All of that is preliminary to the Lord’s main point in section 86. His intent in the revelation is to explain how, despite apostasy, the priesthood has returned to its lawful heirs, and they are commissioned to harvest the wheat planted by the original apostles. Notice how the Lord develops this point with the four consecutive Therefore’s that begin verses 7, 8, 10, and 11.

The difference between Joseph’s way of reading the Bible and the dominant way of his time and place is crucial. For many people, the Bible is “a sealed book,” as a popular Methodist preacher of Joseph’s day described it, lamenting that he did not live “in the days of the prophets or apostles, that I could have sure guides.”2 Joseph’s revelations open the Bible. Consider how profound it is that in section 86 the Lord explains his own parable to Latter-day Saints. Is there any reason why he would not? Could not?

Section 86 revises and expands the biblical record. The fact that it came as Joseph was revising his previous revision is, itself, revealing. Joseph never felt finished with the work of unlocking the scriptures. One of his great contributions to us is his example of reading for and receiving revelations.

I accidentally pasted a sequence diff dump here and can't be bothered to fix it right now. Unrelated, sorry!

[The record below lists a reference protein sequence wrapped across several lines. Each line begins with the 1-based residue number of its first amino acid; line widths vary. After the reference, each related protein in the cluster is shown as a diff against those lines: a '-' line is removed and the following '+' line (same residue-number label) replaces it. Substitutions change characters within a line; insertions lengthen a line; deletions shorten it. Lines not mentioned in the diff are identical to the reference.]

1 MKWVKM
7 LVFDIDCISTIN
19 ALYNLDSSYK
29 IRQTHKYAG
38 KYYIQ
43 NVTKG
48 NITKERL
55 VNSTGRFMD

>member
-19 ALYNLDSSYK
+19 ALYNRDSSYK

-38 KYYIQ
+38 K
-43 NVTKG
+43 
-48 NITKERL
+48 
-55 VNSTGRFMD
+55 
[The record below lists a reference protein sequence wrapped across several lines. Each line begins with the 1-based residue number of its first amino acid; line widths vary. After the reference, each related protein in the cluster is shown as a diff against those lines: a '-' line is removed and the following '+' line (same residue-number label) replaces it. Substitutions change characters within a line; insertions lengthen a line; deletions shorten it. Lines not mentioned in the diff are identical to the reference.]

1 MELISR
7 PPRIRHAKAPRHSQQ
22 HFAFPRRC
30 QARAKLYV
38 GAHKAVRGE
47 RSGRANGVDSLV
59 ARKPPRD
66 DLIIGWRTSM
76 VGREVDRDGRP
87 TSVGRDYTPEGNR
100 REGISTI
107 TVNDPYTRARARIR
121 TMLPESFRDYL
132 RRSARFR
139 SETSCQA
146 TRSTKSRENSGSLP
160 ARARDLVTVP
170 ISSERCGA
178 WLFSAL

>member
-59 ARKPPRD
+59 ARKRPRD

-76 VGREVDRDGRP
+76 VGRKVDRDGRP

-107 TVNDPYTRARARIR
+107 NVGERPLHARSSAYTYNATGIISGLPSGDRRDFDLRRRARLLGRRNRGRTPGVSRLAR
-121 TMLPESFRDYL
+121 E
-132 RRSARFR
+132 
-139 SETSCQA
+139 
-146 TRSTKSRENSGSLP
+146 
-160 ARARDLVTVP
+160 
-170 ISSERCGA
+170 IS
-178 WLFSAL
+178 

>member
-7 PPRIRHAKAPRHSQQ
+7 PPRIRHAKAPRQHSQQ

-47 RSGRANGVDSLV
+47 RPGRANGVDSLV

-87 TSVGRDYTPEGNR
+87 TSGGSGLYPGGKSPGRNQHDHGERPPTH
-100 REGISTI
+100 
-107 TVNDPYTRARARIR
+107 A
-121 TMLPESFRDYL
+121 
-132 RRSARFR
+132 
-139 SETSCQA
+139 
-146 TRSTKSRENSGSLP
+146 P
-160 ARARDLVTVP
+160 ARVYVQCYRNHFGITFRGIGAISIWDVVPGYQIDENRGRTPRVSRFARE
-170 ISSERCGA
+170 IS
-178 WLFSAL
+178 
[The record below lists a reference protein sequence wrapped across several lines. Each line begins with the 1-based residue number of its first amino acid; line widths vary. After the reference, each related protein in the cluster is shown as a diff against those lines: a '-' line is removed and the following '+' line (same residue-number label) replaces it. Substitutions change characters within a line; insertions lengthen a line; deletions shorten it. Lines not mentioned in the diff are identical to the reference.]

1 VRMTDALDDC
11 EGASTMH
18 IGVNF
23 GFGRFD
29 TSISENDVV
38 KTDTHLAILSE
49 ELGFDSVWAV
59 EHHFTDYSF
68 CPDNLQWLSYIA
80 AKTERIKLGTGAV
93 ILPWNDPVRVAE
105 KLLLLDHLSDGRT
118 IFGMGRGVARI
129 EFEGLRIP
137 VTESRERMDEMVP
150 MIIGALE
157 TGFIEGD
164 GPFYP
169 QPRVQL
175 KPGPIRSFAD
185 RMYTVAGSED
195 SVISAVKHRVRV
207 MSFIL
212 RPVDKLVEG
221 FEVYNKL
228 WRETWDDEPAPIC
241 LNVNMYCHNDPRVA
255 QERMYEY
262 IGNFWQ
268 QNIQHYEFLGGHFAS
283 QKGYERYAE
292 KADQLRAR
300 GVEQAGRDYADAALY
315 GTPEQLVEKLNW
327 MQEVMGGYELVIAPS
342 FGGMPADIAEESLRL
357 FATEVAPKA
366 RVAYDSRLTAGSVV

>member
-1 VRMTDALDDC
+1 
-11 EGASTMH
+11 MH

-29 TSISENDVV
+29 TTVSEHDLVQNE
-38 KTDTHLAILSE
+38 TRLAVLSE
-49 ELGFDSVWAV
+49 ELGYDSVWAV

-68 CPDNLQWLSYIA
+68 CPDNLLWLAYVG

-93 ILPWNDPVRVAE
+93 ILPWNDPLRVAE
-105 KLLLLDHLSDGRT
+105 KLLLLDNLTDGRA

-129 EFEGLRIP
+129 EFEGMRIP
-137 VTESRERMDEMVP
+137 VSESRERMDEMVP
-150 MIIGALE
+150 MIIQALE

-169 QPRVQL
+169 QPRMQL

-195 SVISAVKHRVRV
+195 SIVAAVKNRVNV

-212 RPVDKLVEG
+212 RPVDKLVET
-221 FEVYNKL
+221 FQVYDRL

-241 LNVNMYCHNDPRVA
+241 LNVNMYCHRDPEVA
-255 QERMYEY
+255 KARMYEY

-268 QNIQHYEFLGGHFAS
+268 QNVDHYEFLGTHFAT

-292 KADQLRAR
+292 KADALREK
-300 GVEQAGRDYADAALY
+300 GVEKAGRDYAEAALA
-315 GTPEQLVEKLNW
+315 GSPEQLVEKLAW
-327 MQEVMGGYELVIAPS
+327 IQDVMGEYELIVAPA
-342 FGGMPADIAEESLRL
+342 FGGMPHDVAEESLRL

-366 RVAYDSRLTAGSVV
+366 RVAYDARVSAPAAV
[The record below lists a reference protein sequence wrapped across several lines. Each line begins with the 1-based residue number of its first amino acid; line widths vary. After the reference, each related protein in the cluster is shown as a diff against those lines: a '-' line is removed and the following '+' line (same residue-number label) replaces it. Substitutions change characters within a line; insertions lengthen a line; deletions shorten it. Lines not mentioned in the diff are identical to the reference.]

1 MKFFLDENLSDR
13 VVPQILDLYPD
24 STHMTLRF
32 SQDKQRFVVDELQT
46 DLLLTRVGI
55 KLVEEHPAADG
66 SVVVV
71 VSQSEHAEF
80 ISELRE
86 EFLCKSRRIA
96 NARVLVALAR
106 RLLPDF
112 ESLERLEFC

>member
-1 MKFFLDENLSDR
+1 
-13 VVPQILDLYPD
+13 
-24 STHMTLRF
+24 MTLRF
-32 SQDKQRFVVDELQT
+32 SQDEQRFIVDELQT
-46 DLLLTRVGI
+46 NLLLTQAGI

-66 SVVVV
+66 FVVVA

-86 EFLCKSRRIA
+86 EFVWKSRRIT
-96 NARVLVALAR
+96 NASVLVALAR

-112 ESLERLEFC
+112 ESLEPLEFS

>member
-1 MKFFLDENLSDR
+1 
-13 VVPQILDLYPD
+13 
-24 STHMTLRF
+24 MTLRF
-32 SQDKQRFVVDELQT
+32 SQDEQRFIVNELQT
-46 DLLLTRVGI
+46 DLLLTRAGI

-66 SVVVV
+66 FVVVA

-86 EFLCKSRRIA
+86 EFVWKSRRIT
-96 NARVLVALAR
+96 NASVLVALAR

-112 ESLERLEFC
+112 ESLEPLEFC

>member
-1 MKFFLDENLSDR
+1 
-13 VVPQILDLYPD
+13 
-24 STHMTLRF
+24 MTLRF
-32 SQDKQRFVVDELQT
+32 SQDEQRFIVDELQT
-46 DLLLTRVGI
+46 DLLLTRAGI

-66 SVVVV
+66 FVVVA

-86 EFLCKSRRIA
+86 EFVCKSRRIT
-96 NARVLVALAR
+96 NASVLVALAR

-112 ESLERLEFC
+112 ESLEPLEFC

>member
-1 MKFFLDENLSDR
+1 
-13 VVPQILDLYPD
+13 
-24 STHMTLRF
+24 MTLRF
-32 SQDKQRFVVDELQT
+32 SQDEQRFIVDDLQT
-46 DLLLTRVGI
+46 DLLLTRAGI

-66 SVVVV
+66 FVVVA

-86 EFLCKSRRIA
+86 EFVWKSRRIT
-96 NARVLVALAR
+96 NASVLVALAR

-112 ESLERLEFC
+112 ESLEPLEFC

1. “Journal, 1832–1834,” p. 4, The Joseph Smith Papers, accessed July 7, 2020.

2. Lorenzo Dow, The Dealings of God, Man, and the Devil as Exemplified in the Life, Experience, and Travels of Lorenzo Dow (New York: Cornish, Lamport & Company, 1850), 10.

Additional Context by Casey Paul Griffiths

From Doctrine and Covenants Minute

In the waning months of 1832, Joseph Smith and Sidney Rigdon continued to work on the new translation of the Bible. In his journal on December 6, 1832, Joseph wrote, “translating and received a Revelation explaining the Parable [of] the wheat and the tears [tares] &c.”1 Joseph had already worked through this parable more than a year earlier, but he returned to it at this time. The parable of the wheat and the tares in the King James Bible reads as follows:

The kingdom of heaven is likened unto a man which sowed good seed in his field:

But while men slept, his enemy came and sowed tares among the wheat, and went his way.